In-situ transmission electron microscopy (in-situ TEM) in an emerging technique that enables researchers to watch processes in real time at the atomic and nanometer scales. This technique has enabled scientists to directly observe intercalation of lithium ion battery electrodes, nucleation of solid nanocrystals, biomolecular dynamics of viruses and proteins, and self-assembly of polymers and nanomaterials, to name a few. Such observations could potentially provide fundamental insight, bolstering battery technology, catalysis and more effective vaccines.
Making effective use of these detailed nanoscale observations remains a challenge to those in the in-situ TEM field. Most researchers in the field focus on finding novel phenomena, or confirming classical models and theories of material and molecule behavior.
In a perspective published in ACS Nano, Taylor Woehl, an assistant professor of chemical and biomolecular engineering (ChBE) at the University of Maryland (UMD), argues that current strategies for in-situ TEM experiments should be refocused to place increased emphasis on translating the data into useful information that will improve materials design.
“There are many technical challenges that currently impede using in-situ TEM data to improve materials synthesis and design,” Woehl said. “These include the interaction of the TEM beam with material, which can alter the material structure and chemistry. Additionally, the kinetics of nanoscale processes during in-situ TEM may differ compared to macroscopic materials systems. If researchers are aware of these limitations and take steps to mitigate them, then meaningful in-situ TEM experiments can be performed.”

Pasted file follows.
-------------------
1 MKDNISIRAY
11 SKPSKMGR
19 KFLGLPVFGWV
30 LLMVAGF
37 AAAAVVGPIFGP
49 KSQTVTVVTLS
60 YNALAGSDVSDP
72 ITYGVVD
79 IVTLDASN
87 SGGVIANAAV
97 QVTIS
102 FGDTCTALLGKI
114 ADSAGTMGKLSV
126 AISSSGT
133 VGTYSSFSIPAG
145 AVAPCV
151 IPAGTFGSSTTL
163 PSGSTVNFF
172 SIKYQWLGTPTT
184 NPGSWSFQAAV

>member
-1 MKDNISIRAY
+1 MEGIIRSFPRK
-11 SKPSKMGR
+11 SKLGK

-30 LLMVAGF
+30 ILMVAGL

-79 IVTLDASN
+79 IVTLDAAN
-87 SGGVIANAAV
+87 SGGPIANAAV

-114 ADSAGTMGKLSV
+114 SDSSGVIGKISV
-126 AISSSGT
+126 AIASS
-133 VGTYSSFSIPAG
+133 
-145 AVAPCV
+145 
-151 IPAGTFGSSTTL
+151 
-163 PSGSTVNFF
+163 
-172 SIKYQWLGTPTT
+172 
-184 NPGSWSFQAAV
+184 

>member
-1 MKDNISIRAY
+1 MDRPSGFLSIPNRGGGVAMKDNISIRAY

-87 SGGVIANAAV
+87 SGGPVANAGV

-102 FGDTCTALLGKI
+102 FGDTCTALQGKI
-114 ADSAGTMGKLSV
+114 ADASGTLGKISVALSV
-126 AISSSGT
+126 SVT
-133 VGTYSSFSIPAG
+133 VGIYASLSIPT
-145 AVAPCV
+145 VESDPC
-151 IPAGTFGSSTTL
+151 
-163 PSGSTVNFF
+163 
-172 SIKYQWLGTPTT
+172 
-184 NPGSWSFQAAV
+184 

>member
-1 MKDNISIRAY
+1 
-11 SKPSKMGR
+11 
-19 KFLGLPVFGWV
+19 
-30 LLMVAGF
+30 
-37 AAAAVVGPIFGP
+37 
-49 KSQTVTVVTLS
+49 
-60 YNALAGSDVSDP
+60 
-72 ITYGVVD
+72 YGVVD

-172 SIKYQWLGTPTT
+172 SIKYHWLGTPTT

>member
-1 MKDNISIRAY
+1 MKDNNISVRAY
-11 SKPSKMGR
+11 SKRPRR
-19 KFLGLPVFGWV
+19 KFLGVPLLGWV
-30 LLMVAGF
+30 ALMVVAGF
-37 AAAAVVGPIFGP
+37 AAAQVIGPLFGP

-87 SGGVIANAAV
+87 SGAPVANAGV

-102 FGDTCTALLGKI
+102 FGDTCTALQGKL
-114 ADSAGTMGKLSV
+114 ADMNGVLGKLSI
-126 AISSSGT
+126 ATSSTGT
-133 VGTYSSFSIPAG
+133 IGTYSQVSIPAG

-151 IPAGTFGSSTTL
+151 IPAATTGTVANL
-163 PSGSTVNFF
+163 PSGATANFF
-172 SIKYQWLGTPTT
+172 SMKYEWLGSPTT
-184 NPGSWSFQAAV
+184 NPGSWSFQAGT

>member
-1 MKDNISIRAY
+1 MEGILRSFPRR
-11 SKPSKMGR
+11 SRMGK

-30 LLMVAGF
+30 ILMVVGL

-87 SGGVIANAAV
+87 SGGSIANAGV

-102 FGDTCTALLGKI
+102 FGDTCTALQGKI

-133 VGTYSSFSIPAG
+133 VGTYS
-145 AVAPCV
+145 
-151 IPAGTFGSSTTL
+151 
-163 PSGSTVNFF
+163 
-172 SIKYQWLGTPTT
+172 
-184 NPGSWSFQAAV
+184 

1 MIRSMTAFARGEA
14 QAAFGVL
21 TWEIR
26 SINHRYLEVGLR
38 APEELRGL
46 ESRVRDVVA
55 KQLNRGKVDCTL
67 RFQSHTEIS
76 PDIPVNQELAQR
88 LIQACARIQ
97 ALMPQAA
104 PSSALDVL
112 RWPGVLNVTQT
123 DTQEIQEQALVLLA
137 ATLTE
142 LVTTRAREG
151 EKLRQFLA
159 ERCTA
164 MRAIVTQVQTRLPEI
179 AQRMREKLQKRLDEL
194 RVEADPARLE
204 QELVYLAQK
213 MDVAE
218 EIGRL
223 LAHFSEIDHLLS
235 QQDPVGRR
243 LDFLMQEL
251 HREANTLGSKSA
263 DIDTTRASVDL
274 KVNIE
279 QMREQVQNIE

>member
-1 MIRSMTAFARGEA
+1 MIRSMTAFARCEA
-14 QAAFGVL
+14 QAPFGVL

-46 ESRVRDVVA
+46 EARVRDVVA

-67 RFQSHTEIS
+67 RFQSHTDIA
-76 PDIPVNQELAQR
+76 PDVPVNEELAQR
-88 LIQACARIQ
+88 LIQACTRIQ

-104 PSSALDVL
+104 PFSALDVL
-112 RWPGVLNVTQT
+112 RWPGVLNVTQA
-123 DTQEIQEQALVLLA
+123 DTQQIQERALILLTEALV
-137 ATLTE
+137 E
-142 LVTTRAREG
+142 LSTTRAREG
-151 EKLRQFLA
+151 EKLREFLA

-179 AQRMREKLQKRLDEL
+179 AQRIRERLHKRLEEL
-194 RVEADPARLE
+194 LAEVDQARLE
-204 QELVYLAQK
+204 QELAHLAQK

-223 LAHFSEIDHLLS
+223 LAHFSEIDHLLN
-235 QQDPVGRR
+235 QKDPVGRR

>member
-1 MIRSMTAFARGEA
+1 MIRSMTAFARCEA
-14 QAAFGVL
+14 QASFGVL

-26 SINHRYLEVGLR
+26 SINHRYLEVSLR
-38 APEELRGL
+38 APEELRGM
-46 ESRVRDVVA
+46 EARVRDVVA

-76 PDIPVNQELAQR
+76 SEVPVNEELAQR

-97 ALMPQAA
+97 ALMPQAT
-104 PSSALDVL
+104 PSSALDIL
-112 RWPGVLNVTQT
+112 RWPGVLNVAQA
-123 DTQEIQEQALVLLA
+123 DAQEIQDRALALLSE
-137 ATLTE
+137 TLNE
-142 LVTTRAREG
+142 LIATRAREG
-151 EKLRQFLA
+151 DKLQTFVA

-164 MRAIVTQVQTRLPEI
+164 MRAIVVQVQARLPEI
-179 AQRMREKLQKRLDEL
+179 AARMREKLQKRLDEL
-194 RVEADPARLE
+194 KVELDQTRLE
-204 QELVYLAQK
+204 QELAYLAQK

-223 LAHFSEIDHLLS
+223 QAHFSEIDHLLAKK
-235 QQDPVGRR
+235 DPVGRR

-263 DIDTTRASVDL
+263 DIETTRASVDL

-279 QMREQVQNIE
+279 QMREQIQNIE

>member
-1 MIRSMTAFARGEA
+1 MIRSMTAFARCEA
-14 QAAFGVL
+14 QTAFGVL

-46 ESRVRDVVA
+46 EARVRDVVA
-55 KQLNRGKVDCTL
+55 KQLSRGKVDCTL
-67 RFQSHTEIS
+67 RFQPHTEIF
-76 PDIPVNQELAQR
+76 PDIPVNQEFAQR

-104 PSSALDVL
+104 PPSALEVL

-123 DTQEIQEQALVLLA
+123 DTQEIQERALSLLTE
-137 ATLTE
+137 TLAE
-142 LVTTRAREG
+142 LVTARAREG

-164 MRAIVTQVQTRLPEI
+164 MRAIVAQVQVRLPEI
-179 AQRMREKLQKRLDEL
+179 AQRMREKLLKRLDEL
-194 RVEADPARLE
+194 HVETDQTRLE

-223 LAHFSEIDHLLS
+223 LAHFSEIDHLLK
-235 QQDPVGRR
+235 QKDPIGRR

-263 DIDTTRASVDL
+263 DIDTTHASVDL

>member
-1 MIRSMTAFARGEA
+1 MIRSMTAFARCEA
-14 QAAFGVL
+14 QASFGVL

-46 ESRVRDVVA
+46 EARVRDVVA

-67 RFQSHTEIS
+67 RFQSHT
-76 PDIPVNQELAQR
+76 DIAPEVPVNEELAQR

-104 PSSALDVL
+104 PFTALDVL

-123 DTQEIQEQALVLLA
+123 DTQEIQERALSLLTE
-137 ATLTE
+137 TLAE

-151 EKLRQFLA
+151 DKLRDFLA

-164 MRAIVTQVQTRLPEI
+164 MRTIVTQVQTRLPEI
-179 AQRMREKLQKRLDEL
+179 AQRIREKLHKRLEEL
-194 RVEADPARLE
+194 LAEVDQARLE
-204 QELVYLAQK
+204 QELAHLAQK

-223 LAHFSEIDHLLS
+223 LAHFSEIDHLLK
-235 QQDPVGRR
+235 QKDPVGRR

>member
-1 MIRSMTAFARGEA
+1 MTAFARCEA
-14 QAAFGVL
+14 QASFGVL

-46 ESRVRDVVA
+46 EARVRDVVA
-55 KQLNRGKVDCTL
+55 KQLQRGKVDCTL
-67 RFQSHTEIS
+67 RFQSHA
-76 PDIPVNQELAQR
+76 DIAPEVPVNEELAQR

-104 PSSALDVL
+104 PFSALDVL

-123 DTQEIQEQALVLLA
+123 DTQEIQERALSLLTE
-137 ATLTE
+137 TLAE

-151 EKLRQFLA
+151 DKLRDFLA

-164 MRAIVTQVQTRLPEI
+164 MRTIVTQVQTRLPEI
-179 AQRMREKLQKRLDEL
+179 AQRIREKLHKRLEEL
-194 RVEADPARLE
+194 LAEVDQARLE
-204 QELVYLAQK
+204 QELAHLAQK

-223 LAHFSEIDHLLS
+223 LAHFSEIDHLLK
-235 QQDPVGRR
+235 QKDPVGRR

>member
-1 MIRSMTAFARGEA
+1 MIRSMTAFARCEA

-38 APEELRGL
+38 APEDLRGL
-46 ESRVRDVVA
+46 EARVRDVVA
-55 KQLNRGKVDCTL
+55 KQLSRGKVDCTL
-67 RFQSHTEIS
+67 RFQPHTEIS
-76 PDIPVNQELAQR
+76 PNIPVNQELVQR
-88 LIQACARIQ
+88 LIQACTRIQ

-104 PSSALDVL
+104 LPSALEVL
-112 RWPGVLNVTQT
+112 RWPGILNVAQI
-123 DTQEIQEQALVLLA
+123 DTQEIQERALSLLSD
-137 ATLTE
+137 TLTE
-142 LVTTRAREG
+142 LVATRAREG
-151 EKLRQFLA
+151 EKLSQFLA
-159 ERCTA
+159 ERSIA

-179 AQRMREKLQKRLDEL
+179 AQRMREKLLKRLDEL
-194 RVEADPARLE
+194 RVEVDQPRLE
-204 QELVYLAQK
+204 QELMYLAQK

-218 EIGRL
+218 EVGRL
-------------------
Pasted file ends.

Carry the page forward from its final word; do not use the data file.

One example highlighting this refocused strategy is the self-assembly of nanoparticles into macroscopic ordered materials called nanoparticle superlattices – these materials have optical and electrical properties that could make them excellent sensors and detectors. However, the mechanisms by which the nanoparticles self-assemble are poorly understood. The current methods used to form these materials also introduce a number of defects, which degrades their properties and limits sensing and detecting applications. In-situ TEM can be utilized to watch how the nanoparticles arrange over time and form defects – critical information that will enable finding optimal synthesis conditions for making defect free materials.
“I believe in-situ TEM has a bright future in the materials science and nanomaterials fields, as long as we can shift our focus from just watching nanoscale dynamics to using this information to help other researchers improve the performance of their materials,” said Woehl. “To do this, we need to address some technical challenges associated with the technique and we need to carefully choose the materials systems we experiment on.”
For additional information:
Woehl, T. (18 Nov 2019). “Refocusing in Situ Electron Microscopy: Moving beyond Visualization of Nanoparticle Self-Assembly To Gain Practical Insights into Advanced Material Fabrication,” ACS Nano. DOI: 10.1021/acsnano.9b08281
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